Cinema 53: Lemonade with Julie Dash and Jacqueline Stewart

Cinema 53: Lemonade with Julie Dash and Jacqueline Stewart

University of Chicago Arts

Julie Dash. Photo: John Nowak/TCM.

December 21, 2017
Cinema 53: Lemonade with Julie Dash and Jacqueline Stewart
Screening & conversation: January 4, 7pm
Harper Theater
5238 S Harper Ave.
Chicago IL

The landmark visual album Lemonade (Beyoncé, 2016) draws inspiration from the evocative imagery of Julie Dash, Arthur Jafa and Carrie Mae Weems, and the haunting poetry of Warsan Shire, to protest the invisibility of Black women, and offer a radical, but complicated, revisioning of Black female bodies and struggles. The screening will be followed by conversation with filmmaker Julie Dash and UChicago film scholar/Cinema53 curator Jacqueline Stewart.

Admission is free.

Julie Dash is a filmmaker, author and website creator. Her film studies began in Harlem in 1969, but eventually led her to the American Film Institute and UCLA, where she made The Diary of an African Nun (1977), based on a short story by Alice Walker, which won a student award from the Directors Guild of America. Dash’s critically acclaimed short film Illusions (1982) later won the Jury Prize for Best Film of the Decade awarded by the Black Filmmakers Foundation. Dash’s first feature—Daughters of the Dust (1991)—was the first film by an African American woman to receive a general theatrical release in the United States; the Library of Congress named it to the National Film Registry in 2004. She was nominated for a Directors Guild Award for The Rosa Parks Story (2002) starring Angela Bassett. In 2017, Dash directed episodes of Ava DuVernay’s Queen Sugar on the Oprah Winfrey Network.

Jacqueline Stewart, curator of Cinema 53, is professor of Cinema and Media Studies at the University of Chicago, director of the Gray Center for Arts and Inquiry, and co-curator of the L.A. Rebellion Preservation Project at the UCLA Film and Television Archive. She also directs the Southside Home Movie Project and serves as an appointee to the National Film Preservation Board. She is currently researching the racial politics of moving image preservation and completing a study of the life and work of African American actor/writer/director Spencer Williams. Stewart is the author of Migrating to the Movies: Cinema and Black Urban Modernity, which has achieved recognition from the Society for Cinema and Media Studies and the Black Caucus of the American Library Association.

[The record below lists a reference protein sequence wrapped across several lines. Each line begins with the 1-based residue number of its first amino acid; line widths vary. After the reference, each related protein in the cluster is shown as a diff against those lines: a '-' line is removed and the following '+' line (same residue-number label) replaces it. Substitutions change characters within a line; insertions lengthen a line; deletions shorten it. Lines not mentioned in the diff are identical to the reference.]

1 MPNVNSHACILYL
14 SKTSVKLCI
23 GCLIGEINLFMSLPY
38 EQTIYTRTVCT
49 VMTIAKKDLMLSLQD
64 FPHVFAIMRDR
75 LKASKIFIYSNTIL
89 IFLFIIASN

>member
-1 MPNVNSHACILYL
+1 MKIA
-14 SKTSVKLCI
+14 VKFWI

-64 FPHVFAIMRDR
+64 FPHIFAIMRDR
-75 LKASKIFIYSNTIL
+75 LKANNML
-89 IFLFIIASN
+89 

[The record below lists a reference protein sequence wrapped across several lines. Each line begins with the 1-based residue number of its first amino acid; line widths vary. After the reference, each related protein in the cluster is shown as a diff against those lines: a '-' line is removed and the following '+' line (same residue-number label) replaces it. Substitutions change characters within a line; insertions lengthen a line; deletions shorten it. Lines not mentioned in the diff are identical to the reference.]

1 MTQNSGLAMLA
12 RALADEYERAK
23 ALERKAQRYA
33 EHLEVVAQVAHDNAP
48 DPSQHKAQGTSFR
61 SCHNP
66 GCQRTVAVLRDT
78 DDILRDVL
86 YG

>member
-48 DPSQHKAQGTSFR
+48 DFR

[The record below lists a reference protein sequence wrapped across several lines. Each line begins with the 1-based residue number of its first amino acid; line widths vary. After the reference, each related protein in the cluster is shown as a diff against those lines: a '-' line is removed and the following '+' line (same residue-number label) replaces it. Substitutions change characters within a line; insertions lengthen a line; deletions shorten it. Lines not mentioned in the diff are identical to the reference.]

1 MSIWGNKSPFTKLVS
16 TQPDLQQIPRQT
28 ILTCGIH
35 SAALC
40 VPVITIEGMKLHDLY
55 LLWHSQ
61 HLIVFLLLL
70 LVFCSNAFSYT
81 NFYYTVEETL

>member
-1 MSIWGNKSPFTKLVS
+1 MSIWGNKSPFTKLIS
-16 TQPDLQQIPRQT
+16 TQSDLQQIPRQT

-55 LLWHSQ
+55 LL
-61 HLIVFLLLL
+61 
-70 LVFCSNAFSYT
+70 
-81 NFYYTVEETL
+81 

This event concludes “Ripples and Waves,” a 4-part  series of programs observing the 40th anniversary of the Combahee River Collective Statement, the radical articulation of the tenets and goals of a truly revolutionary Black feminist theory and praxis. Presented in conjunction with the Center for the Study of Race, Politics and Culture and the fall Reproduction of Race & Racial Ideologies Workshop series, “From Combahee to #BlackLivesMatter: Exploring a History of Black Politics and Culture,” with support from the Center for the Study of Gender and Sexuality at UChicago.

Cinema 53 is a new screening and discussion series presenting conversation-provoking films by and about women and people of color.  A partnership between the historic Harper Theater in downtown Hyde Park and the University of Chicago’s Gray Center for Arts & Inquiry, Cinema 53 brings together scholars, artists, students and audiences from the South Side and beyond to consider how visual cultures reflect, and reflect upon, enduring inequalities and revolutionary futures.

Cinema 53 winter series: “Women Make Docs”

Thursday, January 25
An Evening with Judy Hoffman—i
n conversation with historian Tracye Matthews and Jacqueline Stewart
From her work in the Alternative TV Movement of the early 70’s, through her projects with Jean Rouch, Albert Maysles, Ronit Bezalel, Michelle Citron, Gordon Quinn and the Kwakwaka’wakw First Nation of British Columbia, UChicago’s Judy Hoffman has embodied and championed the collaborative nature of documentary filmmaking. 

Thursday, February 15
Horace Tapscott: Musical Griot, with director Barbara McCullough and composer Renée Baker

LA Rebellion filmmaker Barbara McCullough’s latest film looks into the life of the once blacklisted musical genius Horace Tapscott—the consummate musician, community activist, and mentor to generations of jazz artists. Screening followed by conversation with  McCullough and composer, violist and painter Renée Baker. (Barbara McCullough, 2017, 72 minutes)

Thursday, March 8
Spirits of Rebellion
: Film + conversation with director Zeinabu irene Davis, film scholar Allyson Field and Jacqueline Stewart
In solidarity and dialogue with her fellow L.A. Rebellion filmmakers, Zeinabu irene Davis convenes the group of artists brought together by the UCLA film program—including notable directors Julie Dash (Daughters of the Dust) and Charles Burnett (Killer of Sheep)—to recall their experiences and historicize their legacy on film and far beyond.  (Zeinabu irene Davis, 2015, 100 minutes)

Previous guests of Cinema 53 include:
Daphne A. Brooks, Kara Keeling,Tempestt Hazel, Coquie Hughes, B. Ruby Rich and Ytasha Womack

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University of Chicago Arts
December 21, 2017

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